Glenn Mulcaire accessed the new identities of individuals put under witness protection, but Scotland Yard took no action, it has been claimed.
BBC Panorama reported last night that the Metropolitan Police had evidence in 2006, during a previous investigation into phone-hacking, that Mulcaire had accessed the highly secret information.
It claimed that four of those targeted have only recently been told that they were victims, including Robert Thompson, who murdered James Bulger, and fellow child killer Mary Bell.
Ex-Metropolitan police officer Brian Paddick told the programme: "The Witness Protection Scheme is a very expensive operation to give people who've been convicted of very serious offences and people who are very vulnerable witnesses – to give them a completely new identity, so they can have a completely fresh start.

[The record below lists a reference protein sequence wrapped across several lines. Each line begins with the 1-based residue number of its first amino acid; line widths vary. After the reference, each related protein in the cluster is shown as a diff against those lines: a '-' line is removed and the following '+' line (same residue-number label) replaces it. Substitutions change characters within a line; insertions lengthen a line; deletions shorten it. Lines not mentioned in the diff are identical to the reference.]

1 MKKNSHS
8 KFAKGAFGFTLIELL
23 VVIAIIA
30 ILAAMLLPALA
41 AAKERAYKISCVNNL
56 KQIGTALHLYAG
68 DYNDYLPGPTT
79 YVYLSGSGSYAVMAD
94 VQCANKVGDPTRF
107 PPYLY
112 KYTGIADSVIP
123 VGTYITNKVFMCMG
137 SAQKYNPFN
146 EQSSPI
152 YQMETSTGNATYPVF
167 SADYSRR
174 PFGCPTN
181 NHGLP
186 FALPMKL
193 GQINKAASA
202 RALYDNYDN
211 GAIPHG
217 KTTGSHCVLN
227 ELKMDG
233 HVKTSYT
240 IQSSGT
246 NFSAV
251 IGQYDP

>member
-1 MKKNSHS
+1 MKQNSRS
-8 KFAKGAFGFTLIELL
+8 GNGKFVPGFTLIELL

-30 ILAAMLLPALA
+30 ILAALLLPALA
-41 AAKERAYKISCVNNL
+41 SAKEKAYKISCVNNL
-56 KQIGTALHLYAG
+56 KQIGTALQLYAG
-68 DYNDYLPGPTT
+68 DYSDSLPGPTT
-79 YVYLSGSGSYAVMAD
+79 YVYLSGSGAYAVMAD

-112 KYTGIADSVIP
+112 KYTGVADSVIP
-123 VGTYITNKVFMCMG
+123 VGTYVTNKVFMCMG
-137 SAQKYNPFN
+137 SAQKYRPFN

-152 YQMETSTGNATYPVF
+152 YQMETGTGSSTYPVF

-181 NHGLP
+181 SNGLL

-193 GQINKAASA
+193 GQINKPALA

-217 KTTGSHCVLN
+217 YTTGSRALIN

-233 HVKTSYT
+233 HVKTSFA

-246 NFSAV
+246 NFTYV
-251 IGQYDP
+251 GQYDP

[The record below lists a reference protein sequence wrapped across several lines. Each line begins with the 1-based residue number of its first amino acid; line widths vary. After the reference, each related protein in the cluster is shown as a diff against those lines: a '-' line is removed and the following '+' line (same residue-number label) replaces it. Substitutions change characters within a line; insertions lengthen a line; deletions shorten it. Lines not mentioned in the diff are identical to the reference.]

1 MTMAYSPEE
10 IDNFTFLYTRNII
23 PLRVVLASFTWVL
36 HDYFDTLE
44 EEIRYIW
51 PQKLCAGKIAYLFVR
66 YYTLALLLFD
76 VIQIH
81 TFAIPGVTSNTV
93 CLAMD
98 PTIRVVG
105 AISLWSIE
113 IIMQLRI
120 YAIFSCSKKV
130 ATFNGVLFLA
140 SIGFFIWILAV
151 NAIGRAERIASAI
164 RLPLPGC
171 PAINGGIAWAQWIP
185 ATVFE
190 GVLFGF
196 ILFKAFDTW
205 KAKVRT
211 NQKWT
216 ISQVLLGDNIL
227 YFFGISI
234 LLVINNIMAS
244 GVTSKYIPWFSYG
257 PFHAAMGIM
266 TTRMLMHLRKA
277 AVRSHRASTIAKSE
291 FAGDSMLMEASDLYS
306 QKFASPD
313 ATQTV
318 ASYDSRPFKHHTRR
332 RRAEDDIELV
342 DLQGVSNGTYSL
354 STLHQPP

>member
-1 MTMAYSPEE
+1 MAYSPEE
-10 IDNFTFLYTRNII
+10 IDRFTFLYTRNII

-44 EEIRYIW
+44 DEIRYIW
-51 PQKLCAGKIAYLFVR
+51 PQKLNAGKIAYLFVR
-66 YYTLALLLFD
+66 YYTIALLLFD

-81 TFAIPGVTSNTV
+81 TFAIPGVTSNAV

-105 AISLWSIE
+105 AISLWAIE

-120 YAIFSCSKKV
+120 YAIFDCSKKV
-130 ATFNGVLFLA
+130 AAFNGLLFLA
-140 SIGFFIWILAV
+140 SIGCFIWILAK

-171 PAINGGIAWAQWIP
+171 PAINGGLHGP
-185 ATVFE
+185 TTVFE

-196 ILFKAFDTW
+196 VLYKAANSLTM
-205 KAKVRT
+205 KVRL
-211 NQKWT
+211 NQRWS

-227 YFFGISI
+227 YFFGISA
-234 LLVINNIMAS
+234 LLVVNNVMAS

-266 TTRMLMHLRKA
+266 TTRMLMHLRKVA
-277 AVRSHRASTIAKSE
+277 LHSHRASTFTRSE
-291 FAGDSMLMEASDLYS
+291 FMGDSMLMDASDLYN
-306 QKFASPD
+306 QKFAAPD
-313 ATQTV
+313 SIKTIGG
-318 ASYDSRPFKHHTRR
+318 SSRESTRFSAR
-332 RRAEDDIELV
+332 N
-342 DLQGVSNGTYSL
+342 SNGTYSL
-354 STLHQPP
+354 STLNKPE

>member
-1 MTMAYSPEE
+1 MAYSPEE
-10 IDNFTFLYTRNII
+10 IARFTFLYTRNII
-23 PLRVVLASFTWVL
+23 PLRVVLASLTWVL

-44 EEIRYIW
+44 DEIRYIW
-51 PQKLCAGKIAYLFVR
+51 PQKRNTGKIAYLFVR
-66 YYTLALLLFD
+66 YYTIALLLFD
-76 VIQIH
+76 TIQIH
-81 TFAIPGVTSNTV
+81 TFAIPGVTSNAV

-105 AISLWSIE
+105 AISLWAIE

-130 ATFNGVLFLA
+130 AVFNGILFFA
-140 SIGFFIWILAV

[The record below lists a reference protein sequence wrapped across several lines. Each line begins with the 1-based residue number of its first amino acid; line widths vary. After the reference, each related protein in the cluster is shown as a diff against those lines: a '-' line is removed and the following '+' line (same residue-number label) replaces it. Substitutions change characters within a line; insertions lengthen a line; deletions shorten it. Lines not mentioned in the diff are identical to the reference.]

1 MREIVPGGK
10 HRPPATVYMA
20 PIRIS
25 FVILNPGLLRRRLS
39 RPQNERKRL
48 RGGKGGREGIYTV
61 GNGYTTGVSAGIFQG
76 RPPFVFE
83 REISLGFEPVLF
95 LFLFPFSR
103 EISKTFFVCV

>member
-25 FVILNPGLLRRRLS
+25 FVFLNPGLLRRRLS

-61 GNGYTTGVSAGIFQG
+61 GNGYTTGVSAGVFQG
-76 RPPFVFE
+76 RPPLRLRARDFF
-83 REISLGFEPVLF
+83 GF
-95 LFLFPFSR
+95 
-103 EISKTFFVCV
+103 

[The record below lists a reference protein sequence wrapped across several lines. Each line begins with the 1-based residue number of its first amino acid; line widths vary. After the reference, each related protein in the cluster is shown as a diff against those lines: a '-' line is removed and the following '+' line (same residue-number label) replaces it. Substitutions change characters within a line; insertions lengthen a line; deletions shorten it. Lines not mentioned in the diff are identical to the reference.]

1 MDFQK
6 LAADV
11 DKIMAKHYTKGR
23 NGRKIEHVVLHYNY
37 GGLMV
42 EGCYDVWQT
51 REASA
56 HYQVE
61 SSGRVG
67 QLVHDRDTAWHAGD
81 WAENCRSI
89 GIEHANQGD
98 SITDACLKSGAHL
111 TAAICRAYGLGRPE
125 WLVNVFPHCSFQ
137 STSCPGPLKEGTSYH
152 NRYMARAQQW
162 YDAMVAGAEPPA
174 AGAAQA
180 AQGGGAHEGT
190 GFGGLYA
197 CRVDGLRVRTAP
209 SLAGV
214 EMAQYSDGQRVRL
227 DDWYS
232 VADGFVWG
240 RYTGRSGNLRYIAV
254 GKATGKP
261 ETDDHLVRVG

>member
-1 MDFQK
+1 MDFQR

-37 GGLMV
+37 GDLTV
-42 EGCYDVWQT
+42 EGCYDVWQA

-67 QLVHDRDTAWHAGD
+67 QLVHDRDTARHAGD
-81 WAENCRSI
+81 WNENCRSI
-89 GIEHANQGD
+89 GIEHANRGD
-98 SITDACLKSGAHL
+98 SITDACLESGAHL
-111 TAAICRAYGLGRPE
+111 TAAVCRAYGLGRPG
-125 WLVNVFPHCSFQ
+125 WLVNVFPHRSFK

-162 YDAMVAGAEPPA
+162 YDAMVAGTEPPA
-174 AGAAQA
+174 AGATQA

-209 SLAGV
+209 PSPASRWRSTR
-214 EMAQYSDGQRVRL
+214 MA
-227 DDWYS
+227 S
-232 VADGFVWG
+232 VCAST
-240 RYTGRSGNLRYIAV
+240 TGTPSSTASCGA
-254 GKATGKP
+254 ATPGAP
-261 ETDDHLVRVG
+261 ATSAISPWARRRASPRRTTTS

"For that information to get into the hands of journalists is potentially putting people's lives at risk"
The force insisted that there was no evidence to suggest an officer had leaked the information, and said that instead Mulcaire obtained the information via phone-hacking.
Injunctions protect the new identities of certain individuals, including Thompson.
The Attorney General will consider an alleged breach of an injunction by Mulcaire after all criminal trials linked to the current hacking and bribery investigations have finished.
A spokesman said: "In April 2012 the Attorney General's Office was notified by the Metropolitan Police that there was a potential breach of an injunction by Glenn Mulcaire.
"The Attorney General is responsible for taking action when certain injunctions have been breached, but as criminal matters are still ongoing, these cases take precedence."